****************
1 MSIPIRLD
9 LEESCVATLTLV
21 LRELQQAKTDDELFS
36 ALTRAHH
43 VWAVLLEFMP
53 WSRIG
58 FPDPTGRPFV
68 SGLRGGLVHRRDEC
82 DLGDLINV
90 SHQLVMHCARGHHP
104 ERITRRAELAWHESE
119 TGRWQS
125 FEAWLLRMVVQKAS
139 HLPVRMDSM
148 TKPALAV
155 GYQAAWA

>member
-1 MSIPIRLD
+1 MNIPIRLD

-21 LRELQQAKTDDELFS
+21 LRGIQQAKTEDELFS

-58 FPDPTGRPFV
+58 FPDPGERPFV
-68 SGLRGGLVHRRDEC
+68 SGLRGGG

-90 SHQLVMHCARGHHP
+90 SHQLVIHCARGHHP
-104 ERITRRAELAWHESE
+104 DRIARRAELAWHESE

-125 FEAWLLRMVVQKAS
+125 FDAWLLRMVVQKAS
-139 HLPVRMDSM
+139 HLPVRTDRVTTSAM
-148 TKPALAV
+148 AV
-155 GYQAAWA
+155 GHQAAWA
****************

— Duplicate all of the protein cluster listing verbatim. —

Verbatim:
1 MSIPIRLD
9 LEESCVATLTLV
21 LRELQQAKTDDELFS
36 ALTRAHH
43 VWAVLLEFMP
53 WSRIG
58 FPDPTGRPFV
68 SGLRGGLVHRRDEC
82 DLGDLINV
90 SHQLVMHCARGHHP
104 ERITRRAELAWHESE
119 TGRWQS
125 FEAWLLRMVVQKAS
139 HLPVRMDSM
148 TKPALAV
155 GYQAAWA

>member
-1 MSIPIRLD
+1 MNIPIRLD

-21 LRELQQAKTDDELFS
+21 LRGIQQAKTEDELFS

-58 FPDPTGRPFV
+58 FPDPGERPFV
-68 SGLRGGLVHRRDEC
+68 SGLRGGG

-90 SHQLVMHCARGHHP
+90 SHQLVIHCARGHHP
-104 ERITRRAELAWHESE
+104 DRIARRAELAWHESE

-125 FEAWLLRMVVQKAS
+125 FDAWLLRMVVQKAS
-139 HLPVRMDSM
+139 HLPVRTDRVTTSAM
-148 TKPALAV
+148 AV
-155 GYQAAWA
+155 GHQAAWA